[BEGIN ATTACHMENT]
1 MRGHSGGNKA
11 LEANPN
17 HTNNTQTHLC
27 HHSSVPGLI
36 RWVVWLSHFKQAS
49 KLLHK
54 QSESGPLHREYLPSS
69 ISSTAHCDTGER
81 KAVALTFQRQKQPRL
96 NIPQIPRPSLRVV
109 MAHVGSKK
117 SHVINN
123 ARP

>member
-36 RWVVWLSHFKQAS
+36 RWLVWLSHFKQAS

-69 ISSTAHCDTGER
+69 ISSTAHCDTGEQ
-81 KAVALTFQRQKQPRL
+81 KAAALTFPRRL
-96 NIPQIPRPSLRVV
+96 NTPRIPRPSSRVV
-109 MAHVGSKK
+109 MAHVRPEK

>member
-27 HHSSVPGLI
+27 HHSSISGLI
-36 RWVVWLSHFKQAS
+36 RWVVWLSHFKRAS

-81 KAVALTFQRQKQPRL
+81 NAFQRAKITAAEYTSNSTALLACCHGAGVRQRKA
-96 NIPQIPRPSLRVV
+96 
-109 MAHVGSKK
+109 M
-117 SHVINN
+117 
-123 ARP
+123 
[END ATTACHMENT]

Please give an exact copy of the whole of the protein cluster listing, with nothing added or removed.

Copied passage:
1 MRGHSGGNKA
11 LEANPN
17 HTNNTQTHLC
27 HHSSVPGLI
36 RWVVWLSHFKQAS
49 KLLHK
54 QSESGPLHREYLPSS
69 ISSTAHCDTGER
81 KAVALTFQRQKQPRL
96 NIPQIPRPSLRVV
109 MAHVGSKK
117 SHVINN
123 ARP

>member
-36 RWVVWLSHFKQAS
+36 RWLVWLSHFKQAS

-69 ISSTAHCDTGER
+69 ISSTAHCDTGEQ
-81 KAVALTFQRQKQPRL
+81 KAAALTFPRRL
-96 NIPQIPRPSLRVV
+96 NTPRIPRPSSRVV
-109 MAHVGSKK
+109 MAHVRPEK

>member
-27 HHSSVPGLI
+27 HHSSISGLI
-36 RWVVWLSHFKQAS
+36 RWVVWLSHFKRAS

-81 KAVALTFQRQKQPRL
+81 NAFQRAKITAAEYTSNSTALLACCHGAGVRQRKA
-96 NIPQIPRPSLRVV
+96 
-109 MAHVGSKK
+109 M
-117 SHVINN
+117 
-123 ARP
+123 